OCPM Attends Meeting Regarding the Homeless at the Greek Orthodox Archdiocese

Share This Post

Share on facebook
Share on linkedin
Share on twitter
Share on email

Last week, 10 pan-Orthodox ministries came together at the Greek Orthodox Archdiocese for a two-day meeting addressing homelessness. Executive Director Fr. Stephen Powley and Director of Operations Paul Politis represented the OCPM.

There were three main objectives purposed:

  1. To learn from one another, highlight strengths and areas for growth, and create ties for greater collaboration by establishing a common language and approach when educating our faithful about and responding to homelessness and poverty;
  2. To develop and release a comprehensive report detailing the work of each organization, including information for parishes and the faithful on “getting involved”;
  3. To capitalize on the collective experiences and data of the organizations present and create educational resources for the faithful to learn about homelessness and poverty in the USA. The goal is to destigmatize those who live in poverty and create a foundation for more compassionate and knowledgeable service provisions.

The meeting was headed up by Nicholas Anton, the Director of the Department of Inter-Orthodox, Ecumenical, and Inter-Faith Relations for the Greek Orthodox Archdiocese of America and by Spyridoula Fotinis the Programs Coordinator for this department.

Fr. Stephen and Paul were able to present what can happen to men and women coming out of prison when the Church is not there for them. As well, they also presented the great need that exists for families of those sent to prison. They also presented the positive side of what can happen to men and women when the Church is there for them when they are released from prison.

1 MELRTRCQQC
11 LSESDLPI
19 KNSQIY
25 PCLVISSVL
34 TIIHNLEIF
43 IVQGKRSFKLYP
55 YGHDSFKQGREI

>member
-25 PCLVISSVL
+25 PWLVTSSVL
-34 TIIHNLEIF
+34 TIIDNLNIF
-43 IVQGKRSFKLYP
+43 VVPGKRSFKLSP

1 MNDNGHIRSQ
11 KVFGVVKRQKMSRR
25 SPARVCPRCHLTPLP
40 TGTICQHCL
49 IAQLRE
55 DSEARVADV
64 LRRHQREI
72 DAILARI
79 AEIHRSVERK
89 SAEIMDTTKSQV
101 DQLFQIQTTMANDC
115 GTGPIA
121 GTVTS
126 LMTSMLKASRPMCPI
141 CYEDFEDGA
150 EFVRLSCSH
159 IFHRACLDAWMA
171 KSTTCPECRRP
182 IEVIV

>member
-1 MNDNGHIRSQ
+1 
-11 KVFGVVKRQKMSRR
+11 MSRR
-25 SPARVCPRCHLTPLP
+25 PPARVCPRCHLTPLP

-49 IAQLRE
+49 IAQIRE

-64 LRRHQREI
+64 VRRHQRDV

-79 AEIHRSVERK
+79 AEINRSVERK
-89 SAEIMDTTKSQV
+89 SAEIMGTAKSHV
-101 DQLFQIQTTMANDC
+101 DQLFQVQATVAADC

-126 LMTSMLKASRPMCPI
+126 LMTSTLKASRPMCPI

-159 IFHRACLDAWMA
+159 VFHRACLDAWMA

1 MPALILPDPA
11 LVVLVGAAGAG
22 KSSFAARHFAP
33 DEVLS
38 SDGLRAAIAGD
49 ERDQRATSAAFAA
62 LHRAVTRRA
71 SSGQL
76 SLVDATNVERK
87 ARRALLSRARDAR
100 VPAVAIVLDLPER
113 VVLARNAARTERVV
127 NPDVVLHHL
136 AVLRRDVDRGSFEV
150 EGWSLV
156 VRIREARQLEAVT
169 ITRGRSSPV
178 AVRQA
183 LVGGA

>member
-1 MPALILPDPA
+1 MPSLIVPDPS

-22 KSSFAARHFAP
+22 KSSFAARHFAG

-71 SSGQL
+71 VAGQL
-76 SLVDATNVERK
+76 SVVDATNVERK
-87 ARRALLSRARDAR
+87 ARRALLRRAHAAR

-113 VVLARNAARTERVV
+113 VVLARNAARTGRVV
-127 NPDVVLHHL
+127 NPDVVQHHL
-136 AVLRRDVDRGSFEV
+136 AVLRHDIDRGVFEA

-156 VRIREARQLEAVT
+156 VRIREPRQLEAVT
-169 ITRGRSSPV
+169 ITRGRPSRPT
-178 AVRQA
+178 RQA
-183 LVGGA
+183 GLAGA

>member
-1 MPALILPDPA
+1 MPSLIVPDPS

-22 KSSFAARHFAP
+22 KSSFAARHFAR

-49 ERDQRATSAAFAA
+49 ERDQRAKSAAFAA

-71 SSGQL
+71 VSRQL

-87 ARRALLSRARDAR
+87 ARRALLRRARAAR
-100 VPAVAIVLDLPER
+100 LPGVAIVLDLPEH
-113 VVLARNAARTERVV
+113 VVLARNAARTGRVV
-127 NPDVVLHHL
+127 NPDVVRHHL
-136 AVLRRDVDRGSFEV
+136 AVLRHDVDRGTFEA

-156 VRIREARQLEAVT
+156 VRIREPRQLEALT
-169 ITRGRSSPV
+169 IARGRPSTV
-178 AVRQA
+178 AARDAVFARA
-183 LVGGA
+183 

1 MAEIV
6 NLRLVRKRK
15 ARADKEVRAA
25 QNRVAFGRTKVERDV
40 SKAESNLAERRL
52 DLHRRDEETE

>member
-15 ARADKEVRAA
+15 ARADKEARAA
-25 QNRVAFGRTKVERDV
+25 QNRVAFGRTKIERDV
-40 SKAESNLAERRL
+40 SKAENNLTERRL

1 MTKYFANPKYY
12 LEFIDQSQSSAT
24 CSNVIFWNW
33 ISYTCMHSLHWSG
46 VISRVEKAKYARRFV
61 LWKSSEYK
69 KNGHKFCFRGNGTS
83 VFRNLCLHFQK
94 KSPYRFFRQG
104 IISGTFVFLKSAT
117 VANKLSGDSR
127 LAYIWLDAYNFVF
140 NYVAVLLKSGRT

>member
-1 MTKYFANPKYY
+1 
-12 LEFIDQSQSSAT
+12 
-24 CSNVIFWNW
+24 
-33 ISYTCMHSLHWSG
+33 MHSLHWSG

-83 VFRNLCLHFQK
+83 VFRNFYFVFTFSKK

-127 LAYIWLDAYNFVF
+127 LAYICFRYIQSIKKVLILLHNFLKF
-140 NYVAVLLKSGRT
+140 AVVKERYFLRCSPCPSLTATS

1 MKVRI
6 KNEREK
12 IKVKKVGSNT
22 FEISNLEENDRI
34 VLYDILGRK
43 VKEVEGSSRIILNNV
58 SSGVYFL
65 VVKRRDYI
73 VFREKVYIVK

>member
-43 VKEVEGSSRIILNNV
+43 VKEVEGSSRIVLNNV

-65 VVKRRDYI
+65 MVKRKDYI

All the ministries provided a great deal of information and inspiration. They also shared some of the outstanding work with homeless folks going on across the country. OCPM may be able to place some folks coming out of prison with some of these ministries as we move forward.

Here is the common multi-faceted understanding that we arrived at:

“As Orthodox Christians, we are called to love our neighbors by feeding the hungry, clothing the naked, visiting those in prison, etc. (Matthew 25:35-40) in a relational way that recognizes the humanity of each person. The value and dignity of each person must be recognized in every moment of serving another human being. Our theology and identity as Orthodox Christians inspires and informs our witness as opposed to witness for recruitment or proselytization. Instead, we must be the Church and shine Christ’s love in our service to others through Christ-centered empowerment, illuminated by the relational nature of the Eucharist. We recognize that we are each broken and are all spiritually homeless in need of Christ. Beyond a physical house to find shelter in, each person requires to be served as a whole human being in need of a home; spiritually, mentally, physically and emotionally with dignity and respect.”

The results of the two days of meetings will be forwarded to the Church and Society Committee of the Assembly of Bishops USA for further review and possible adoption.

In Christ,